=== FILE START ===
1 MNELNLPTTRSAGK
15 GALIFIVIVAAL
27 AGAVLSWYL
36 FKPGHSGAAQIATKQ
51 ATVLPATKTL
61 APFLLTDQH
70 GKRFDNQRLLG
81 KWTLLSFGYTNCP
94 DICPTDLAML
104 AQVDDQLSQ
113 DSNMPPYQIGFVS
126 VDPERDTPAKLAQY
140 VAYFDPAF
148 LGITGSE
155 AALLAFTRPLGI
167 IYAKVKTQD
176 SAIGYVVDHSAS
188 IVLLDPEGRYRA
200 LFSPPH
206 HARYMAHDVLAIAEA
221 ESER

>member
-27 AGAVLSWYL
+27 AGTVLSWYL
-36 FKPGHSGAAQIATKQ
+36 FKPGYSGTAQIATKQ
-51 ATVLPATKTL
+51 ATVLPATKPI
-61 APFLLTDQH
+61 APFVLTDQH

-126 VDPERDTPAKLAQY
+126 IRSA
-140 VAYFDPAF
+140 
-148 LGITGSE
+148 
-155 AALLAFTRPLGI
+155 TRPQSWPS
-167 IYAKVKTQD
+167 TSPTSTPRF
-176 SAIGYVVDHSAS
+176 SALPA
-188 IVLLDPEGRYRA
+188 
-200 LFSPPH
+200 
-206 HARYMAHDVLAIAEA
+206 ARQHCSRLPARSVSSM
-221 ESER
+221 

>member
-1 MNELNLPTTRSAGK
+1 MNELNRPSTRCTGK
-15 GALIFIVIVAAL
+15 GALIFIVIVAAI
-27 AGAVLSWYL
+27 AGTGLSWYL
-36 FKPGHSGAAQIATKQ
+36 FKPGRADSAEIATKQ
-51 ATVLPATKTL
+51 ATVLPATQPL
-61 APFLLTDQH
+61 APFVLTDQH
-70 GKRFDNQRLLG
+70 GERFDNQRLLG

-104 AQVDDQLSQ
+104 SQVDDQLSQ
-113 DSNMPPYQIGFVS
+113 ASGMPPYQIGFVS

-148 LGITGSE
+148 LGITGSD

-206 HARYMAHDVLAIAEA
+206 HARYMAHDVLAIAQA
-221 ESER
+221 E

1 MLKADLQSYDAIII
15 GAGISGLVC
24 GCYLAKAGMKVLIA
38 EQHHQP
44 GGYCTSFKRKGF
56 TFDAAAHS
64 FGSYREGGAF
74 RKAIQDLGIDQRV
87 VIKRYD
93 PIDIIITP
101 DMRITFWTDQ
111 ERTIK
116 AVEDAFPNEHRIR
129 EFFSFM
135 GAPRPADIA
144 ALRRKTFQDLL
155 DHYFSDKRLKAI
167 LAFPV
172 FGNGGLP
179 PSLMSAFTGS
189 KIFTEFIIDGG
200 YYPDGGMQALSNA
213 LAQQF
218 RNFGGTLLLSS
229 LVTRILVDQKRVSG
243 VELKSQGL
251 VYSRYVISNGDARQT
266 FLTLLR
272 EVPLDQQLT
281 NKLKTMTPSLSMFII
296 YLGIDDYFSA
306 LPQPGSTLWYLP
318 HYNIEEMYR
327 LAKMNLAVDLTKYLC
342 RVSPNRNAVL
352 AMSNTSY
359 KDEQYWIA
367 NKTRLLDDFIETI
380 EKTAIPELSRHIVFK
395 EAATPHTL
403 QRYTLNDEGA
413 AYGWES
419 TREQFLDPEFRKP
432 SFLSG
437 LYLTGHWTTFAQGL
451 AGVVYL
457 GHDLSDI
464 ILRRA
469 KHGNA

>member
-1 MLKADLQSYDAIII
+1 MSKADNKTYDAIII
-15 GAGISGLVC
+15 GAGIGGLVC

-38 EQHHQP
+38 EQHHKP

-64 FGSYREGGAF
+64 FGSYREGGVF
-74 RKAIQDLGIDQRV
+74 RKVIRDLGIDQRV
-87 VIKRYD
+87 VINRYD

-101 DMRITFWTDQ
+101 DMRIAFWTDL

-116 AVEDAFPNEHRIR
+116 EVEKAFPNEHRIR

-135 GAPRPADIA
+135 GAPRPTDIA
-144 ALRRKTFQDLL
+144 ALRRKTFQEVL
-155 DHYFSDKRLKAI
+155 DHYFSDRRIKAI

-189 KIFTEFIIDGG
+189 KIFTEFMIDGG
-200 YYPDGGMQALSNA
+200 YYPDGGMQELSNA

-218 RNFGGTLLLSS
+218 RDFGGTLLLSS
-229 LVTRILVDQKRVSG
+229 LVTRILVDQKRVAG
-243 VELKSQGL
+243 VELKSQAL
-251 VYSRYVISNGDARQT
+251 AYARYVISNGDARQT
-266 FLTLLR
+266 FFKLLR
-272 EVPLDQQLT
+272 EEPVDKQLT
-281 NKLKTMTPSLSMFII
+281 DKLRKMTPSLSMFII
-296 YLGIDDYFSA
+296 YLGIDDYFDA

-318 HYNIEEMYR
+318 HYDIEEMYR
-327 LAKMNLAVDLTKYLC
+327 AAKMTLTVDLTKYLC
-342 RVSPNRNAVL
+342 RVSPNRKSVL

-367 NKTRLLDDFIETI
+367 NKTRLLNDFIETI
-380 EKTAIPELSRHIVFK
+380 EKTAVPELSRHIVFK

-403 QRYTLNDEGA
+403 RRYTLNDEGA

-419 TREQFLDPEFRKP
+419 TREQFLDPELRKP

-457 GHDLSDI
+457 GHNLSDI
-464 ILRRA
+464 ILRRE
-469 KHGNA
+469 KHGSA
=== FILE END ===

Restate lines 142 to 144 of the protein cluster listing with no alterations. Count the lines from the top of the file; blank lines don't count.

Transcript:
-135 GAPRPADIA
+135 GAPRPTDIA
-144 ALRRKTFQDLL